[an error occurred while processing this directive]
BBC News
watch One-Minute World News
Last Updated: Friday, 9 September 2005, 15:12 GMT 16:12 UK
The affair that rocked the FA
Faria Alam
Faria Alam has been at the centre of a media maelstrom
Former secretary Faria Alam has lost her employment tribunal against the FA.

It follows a high profile hearing which re-opened an episode which had rocked English football's governing body.

News of the FA secretary's affairs with England manager Sven-Goran Eriksson and chief executive Mark Palios generated endless yards of newspaper coverage, just months after England's unfortunate exit from Euro 2004.

Ms Alam claimed that she had only resigned from the FA because her position had been made untenable and that she had been unfairly dismissed. She also claimed breach of contract.

But it was perhaps her claim at the tribunal that she was sexually harassed by FA executive director David Davies that was most shocking.

Sven-Goran Eriksson: Still in post
Faria Alam: Thought to be in US fashion industry
Mark Palios: Now with used car firm
Colin Gibson: ECB communications chief
David Davies: Still in post

She said the former journalist - perhaps best-known by fans for his low-key participation in televised FA Cup draws - had tried to hug and kiss her on a number of occasions.

Ms Alam said she had been told at the FA that Mr Davies had "a bit of a reputation", with two colleagues - Kim Foster and Sarah Ford - saying he had "tried it on" with them.

Mr Davies had suggested they should run away together, Ms Alam asserted.

She also alleged a diary containing allegations of the harassment had been taken from her desk and her e-mail account accessed by FA staff.

Tracked down

Davies was outraged by the allegations and his legal team fought back.

They tracked down both Ms Foster and Ms Ford, who gave statements denying what Ms Alam had said.

Her allegations against Mr Davies were further called into question when the Mail on Sunday published an interview with her that had been conducted on 6 August 2004 but never printed.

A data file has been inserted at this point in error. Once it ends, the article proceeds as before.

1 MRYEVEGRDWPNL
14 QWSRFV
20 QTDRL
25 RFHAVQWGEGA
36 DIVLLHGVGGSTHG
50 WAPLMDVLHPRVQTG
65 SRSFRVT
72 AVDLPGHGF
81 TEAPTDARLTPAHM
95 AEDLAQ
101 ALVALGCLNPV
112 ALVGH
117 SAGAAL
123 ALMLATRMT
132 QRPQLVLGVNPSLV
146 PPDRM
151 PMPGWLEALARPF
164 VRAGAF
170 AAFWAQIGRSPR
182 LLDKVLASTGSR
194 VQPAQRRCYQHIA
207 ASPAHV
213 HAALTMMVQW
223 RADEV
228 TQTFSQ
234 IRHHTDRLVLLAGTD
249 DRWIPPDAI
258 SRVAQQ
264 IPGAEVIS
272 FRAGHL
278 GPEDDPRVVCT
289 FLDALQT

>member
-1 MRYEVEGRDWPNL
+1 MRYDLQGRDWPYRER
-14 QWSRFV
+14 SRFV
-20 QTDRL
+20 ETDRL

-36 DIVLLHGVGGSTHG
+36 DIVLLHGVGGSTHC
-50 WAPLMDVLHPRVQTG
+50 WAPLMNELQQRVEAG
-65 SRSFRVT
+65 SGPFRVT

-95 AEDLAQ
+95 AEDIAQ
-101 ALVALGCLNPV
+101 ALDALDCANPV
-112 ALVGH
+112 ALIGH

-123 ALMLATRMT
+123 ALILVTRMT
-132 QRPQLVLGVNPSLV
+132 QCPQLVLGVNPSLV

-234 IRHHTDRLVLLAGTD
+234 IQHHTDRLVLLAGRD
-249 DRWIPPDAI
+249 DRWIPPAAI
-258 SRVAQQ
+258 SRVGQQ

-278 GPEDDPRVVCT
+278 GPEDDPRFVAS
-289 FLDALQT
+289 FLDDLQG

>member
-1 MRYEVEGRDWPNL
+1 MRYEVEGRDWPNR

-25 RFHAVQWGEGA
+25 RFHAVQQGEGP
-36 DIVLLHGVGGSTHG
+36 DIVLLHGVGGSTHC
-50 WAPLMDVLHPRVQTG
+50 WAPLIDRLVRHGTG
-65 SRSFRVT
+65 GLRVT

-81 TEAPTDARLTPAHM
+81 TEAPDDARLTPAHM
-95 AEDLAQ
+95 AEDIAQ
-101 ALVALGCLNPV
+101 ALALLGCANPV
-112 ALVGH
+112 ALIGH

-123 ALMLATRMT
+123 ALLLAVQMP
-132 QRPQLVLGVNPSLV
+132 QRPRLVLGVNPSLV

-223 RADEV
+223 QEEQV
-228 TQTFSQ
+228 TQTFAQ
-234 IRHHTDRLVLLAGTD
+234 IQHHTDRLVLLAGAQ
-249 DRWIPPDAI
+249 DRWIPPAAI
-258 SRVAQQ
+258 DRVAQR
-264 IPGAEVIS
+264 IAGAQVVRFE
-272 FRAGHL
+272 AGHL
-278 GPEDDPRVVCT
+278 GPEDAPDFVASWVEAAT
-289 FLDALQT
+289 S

In it, she was asked: "So then, David Davies never came on to you?"

I want to be... very, very rich
Faria Alam's alleged comments in e-mail
The Mail on Sunday said her response had been "No, no" and that she had described him as a "lovely person" who was "jovial and chatty".

She told the paper: "I don't see anything bad about him. We had a great rapport and I didn't find him difficult to work for."

Recalled to the tribunal on 28 June this year, shortly after the interview was finally published, Ms Alam said she stood by both sets of words.

"I'm not being deceitful. I stand by what I said last year and I stand by what I said this year."

The tribunal also heard evidence from Colin Gibson, who had been the FA's director of communications, on perhaps the thorniest aspect of the scandal.

News management

It heard how Mr Gibson was taped by the News of the World attempting to do a deal with them to try to keep Mark Palios' name out of any stories.

Unfortunately, Ms Alam refused to do an interview with the tabloid and it decided printing Mr Gibson's failed efforts at news management would make an equally entertaining story.

It quoted him as saying: "What I'm proposing is that I give you chapter and verse on her [Faria] and Sven and get her to do an interview to say that she lied to everybody this week and that it was true.

David Davies
Mr Davies was outraged at the allegations

"And the pay-off, obviously, is that we leave MP [Mark Palios] out of it. I've got the details, I've got the places, I've got the phone calls. I've got everything."

Mr Gibson said he had been ordered by Mr Palios to "do anything I could to keep it out of the paper, that he was attempting a reconciliation with one of his children and that it could be finished if there were stories about his private life".

In the time between the scandal and the tribunal, Mr Gibson had moved on to greener pastures, becoming head of communications at the England and Wales Cricket Board.

Mr Palios, on the other hand, has found himself a job in used car sales, as chief executive of the Dixons Group, a string of car dealerships in the north of England.

'Sold e-mails'

The FA's lawyers said Ms Alam had boasted in e-mails to friends about affairs, referring to Eriksson as "Sugar" and Mr Palios as "Pretty Polly".

In one she allegedly wrote: "I want to be... very, very rich". One friend sold some of the e-mails to a newspaper.

Ms Alam has always denied allegations that she resigned only in order to sell her story to the newspapers.

But the tribunal was told she was in the offices of publicist Max Clifford on the same day she resigned.

Ms Alam also claimed during the tribunal that Eriksson had asked her to lie if questioned by the FA on whether they had had a relationship.

During the tribunal, her lawyer noted that the FA had not opted to call Mr Eriksson to the tribunal to address this allegation. But the FA's lawyer said an internal inquiry had cleared the England manager.

And the FA insisted Ms Alam had only been questioned after asking for help to deal with media intrusion.

Watch footage of the former PA at the heart of the FA scandal


The BBC is not responsible for the content of external internet sites


Americas Africa Europe Middle East South Asia Asia Pacific